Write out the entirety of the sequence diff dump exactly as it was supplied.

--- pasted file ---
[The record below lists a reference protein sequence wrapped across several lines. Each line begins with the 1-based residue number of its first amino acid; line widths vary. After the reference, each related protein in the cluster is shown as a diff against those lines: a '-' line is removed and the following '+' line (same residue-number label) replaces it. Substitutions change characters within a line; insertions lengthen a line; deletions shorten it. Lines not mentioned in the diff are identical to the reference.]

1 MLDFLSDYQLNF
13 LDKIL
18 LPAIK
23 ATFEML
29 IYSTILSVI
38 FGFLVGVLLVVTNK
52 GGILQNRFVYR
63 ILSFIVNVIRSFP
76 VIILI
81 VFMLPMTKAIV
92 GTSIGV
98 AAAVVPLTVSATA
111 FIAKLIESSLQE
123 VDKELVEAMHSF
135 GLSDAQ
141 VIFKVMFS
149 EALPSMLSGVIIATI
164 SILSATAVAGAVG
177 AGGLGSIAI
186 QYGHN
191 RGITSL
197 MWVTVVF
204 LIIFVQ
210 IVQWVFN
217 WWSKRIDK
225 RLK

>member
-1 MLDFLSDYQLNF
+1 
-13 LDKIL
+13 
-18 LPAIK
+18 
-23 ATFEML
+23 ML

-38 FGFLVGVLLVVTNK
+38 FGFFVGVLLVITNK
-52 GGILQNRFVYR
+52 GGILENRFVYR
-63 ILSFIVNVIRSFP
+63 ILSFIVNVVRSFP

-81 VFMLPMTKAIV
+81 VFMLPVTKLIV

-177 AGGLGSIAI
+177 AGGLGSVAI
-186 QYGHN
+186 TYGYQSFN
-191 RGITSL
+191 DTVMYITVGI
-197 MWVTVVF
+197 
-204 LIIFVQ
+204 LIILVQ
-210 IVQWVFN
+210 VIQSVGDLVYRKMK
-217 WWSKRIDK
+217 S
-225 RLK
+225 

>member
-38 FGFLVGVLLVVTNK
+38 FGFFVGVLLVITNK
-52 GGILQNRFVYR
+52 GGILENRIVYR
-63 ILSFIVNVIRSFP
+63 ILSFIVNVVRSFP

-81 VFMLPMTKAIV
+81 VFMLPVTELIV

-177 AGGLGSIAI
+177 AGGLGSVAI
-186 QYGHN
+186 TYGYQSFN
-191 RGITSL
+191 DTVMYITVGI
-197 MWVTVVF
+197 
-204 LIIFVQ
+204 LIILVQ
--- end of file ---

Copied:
[The record below lists a reference protein sequence wrapped across several lines. Each line begins with the 1-based residue number of its first amino acid; line widths vary. After the reference, each related protein in the cluster is shown as a diff against those lines: a '-' line is removed and the following '+' line (same residue-number label) replaces it. Substitutions change characters within a line; insertions lengthen a line; deletions shorten it. Lines not mentioned in the diff are identical to the reference.]

1 MLDFLSDYQLNF
13 LDKIL
18 LPAIK
23 ATFEML
29 IYSTILSVI
38 FGFLVGVLLVVTNK
52 GGILQNRFVYR
63 ILSFIVNVIRSFP
76 VIILI
81 VFMLPMTKAIV
92 GTSIGV
98 AAAVVPLTVSATA
111 FIAKLIESSLQE
123 VDKELVEAMHSF
135 GLSDAQ
141 VIFKVMFS
149 EALPSMLSGVIIATI
164 SILSATAVAGAVG
177 AGGLGSIAI
186 QYGHN
191 RGITSL
197 MWVTVVF
204 LIIFVQ
210 IVQWVFN
217 WWSKRIDK
225 RLK

>member
-1 MLDFLSDYQLNF
+1 
-13 LDKIL
+13 
-18 LPAIK
+18 
-23 ATFEML
+23 ML

-38 FGFLVGVLLVVTNK
+38 FGFFVGVLLVITNK
-52 GGILQNRFVYR
+52 GGILENRFVYR
-63 ILSFIVNVIRSFP
+63 ILSFIVNVVRSFP

-81 VFMLPMTKAIV
+81 VFMLPVTKLIV

-177 AGGLGSIAI
+177 AGGLGSVAI
-186 QYGHN
+186 TYGYQSFN
-191 RGITSL
+191 DTVMYITVGI
-197 MWVTVVF
+197 
-204 LIIFVQ
+204 LIILVQ
-210 IVQWVFN
+210 VIQSVGDLVYRKMK
-217 WWSKRIDK
+217 S
-225 RLK
+225 

>member
-38 FGFLVGVLLVVTNK
+38 FGFFVGVLLVITNK
-52 GGILQNRFVYR
+52 GGILENRIVYR
-63 ILSFIVNVIRSFP
+63 ILSFIVNVVRSFP

-81 VFMLPMTKAIV
+81 VFMLPVTELIV

-177 AGGLGSIAI
+177 AGGLGSVAI
-186 QYGHN
+186 TYGYQSFN
-191 RGITSL
+191 DTVMYITVGI
-197 MWVTVVF
+197 
-204 LIIFVQ
+204 LIILVQ